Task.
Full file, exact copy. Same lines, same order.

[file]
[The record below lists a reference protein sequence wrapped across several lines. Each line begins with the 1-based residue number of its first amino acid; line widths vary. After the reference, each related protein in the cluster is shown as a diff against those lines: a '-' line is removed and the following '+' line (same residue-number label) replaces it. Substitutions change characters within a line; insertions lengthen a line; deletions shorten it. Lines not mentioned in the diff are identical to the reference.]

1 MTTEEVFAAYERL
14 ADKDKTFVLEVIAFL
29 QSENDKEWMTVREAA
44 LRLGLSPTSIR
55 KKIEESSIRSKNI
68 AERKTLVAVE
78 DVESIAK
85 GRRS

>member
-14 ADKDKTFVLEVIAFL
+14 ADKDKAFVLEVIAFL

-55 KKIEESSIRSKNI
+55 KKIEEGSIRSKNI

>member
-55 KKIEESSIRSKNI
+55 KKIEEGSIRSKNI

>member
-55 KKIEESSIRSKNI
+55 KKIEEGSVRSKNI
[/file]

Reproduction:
[The record below lists a reference protein sequence wrapped across several lines. Each line begins with the 1-based residue number of its first amino acid; line widths vary. After the reference, each related protein in the cluster is shown as a diff against those lines: a '-' line is removed and the following '+' line (same residue-number label) replaces it. Substitutions change characters within a line; insertions lengthen a line; deletions shorten it. Lines not mentioned in the diff are identical to the reference.]

1 MTTEEVFAAYERL
14 ADKDKTFVLEVIAFL
29 QSENDKEWMTVREAA
44 LRLGLSPTSIR
55 KKIEESSIRSKNI
68 AERKTLVAVE
78 DVESIAK
85 GRRS

>member
-14 ADKDKTFVLEVIAFL
+14 ADKDKAFVLEVIAFL

-55 KKIEESSIRSKNI
+55 KKIEEGSIRSKNI

>member
-55 KKIEESSIRSKNI
+55 KKIEEGSIRSKNI

>member
-55 KKIEESSIRSKNI
+55 KKIEEGSVRSKNI